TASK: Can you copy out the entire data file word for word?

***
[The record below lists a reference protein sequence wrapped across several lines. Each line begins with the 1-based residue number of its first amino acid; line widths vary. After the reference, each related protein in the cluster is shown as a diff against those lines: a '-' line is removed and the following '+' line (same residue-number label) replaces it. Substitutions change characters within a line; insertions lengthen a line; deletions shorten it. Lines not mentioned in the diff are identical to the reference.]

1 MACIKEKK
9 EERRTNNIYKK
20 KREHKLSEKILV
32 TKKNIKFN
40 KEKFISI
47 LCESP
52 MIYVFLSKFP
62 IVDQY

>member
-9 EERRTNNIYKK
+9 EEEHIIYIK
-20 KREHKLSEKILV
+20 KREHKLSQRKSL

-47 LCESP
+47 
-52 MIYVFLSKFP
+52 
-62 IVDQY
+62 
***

[The record below lists a reference protein sequence wrapped across several lines. Each line begins with the 1-based residue number of its first amino acid; line widths vary. After the reference, each related protein in the cluster is shown as a diff against those lines: a '-' line is removed and the following '+' line (same residue-number label) replaces it. Substitutions change characters within a line; insertions lengthen a line; deletions shorten it. Lines not mentioned in the diff are identical to the reference.]

1 MACIKEKK
9 EERRTNNIYKK
20 KREHKLSEKILV
32 TKKNIKFN
40 KEKFISI
47 LCESP
52 MIYVFLSKFP
62 IVDQY

>member
-9 EERRTNNIYKK
+9 EEEHIIYIK
-20 KREHKLSEKILV
+20 KREHKLSQRKSL

-47 LCESP
+47 
-52 MIYVFLSKFP
+52 
-62 IVDQY
+62 